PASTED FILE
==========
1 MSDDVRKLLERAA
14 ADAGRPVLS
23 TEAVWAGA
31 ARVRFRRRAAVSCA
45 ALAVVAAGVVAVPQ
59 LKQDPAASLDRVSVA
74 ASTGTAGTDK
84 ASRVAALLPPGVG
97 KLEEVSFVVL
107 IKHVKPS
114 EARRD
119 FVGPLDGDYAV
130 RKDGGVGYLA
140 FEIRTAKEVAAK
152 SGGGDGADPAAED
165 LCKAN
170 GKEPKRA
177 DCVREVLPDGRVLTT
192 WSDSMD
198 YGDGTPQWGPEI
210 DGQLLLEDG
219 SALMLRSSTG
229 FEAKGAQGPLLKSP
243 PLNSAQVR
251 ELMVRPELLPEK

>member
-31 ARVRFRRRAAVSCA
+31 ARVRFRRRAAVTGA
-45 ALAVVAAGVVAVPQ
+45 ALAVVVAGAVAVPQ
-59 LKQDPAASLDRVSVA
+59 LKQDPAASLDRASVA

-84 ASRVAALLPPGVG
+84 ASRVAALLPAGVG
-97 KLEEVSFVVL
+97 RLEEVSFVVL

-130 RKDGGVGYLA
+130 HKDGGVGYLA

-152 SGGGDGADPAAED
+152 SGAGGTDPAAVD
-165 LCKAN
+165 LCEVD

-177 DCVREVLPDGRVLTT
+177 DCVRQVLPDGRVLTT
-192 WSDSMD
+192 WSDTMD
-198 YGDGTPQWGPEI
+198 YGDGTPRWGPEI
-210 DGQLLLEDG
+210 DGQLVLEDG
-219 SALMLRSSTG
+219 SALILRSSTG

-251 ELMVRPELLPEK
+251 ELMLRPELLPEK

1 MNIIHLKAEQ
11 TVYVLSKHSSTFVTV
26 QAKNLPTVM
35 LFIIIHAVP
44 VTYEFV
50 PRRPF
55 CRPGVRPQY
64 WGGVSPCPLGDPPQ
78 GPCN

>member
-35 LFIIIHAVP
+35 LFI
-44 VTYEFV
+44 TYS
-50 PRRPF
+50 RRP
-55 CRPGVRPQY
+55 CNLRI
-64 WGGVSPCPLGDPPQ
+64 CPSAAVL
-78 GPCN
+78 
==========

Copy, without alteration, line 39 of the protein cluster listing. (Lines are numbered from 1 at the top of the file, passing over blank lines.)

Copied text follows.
-152 SGGGDGADPAAED